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4 Ways to Improve Communication with your Remote Team

May 21, 2020
Linzi Nield
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The average user spends 90 minutes of active time on Slack per day. That’s a lot of time spent in communication versus productive work. 

Asynchronous communication seeks to solve for the time we spend in this distracted conversation. The term means communication that happens at different times, for example, if you send a message without expecting an immediate reply. It allows people to respond when it works for them, and it’s a critical component of remote team communication. 

While concurrent collaboration is ideal when it can happen, different time zones or working schedules may make this difficult. So, learning how to do async right – in a way that doesn’t isolate but rather enhances productivity – is a top skill for engineering leaders. 

How to do async right

Imagine how long it might take to accomplish something if you have to send a message, wait 8 hours to get a reply, and then send another for additional information. Sound painful? That’s why there’s a skill to async, and it starts with knowing how to frame an update or question so that it doesn’t require a lot of back-and-forth to be productive. 

Here are a few critical elements of an asynchronous question or update:

  • Context: Messages should include a recap of the project or situation, along with any useful background on the situation. If sharing a status update, flag any blockers to moving forward. 
  • Deadline: Set a timeline for when you need to hear back. Project management tool ToDoist goes so far as to require 24-hour response time for all employees. 
  • Action needed: Be clear around what you are asking for, whether it’s direction, feedback on a specific area or approval.

Build intentionality around where and when for async

Twist, an internal communication tool, recommends a few key use cases for async, including company announcements, weekly/monthly updates, project planning, project discussions and general feedback. 

Different channels may serve specific needs, and as a rule, it’s best to keep async communication in transparent channels that anyone can see, versus private messages. Tools such as Tettra offer a knowledge base where people can track important information without having to ask repetitive questions (and potentially wait for response). Or, an internal wiki or blog can help to centralize larger organizational conversations. Zapier, for example, hosts an internal blog appropriately titled Async to gather feedback and share context to keep projects moving.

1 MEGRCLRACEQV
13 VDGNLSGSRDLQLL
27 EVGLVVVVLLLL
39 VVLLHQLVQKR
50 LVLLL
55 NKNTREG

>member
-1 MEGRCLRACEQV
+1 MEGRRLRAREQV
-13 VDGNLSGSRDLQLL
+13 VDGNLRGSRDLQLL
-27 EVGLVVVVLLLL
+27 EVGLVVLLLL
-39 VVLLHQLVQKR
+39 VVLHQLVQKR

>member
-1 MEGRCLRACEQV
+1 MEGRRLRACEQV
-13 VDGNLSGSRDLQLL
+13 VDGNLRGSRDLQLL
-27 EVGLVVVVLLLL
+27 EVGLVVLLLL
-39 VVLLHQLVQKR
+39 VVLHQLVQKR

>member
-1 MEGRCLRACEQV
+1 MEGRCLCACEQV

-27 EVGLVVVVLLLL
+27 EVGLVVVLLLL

Create ownership 

Be sure there are decision-makers identified, whether that’s an engineering manager or Scrum team lead, so that projects won’t get stuck in limbo over ownership. 

Balance async with human connection 

Leaning too much toward written communication can isolate remote teams – it’s important there’s also opportunity for face time with teammates. Build in 1:1s, team offsites and team meetings to continue driving connection. Take time in meetings for personal banter. When updates are shared asynchronously, consider using tools that put the person in the center – such as video platform Loom. 

It’s in the balance between async and sync where you’ll find productive, happy employees, it just might take time to fine-tune your channels and see what works best for your team.  

Ready for more tips on building and managing remote teams in our Remote Teams Playbook? Download it here.

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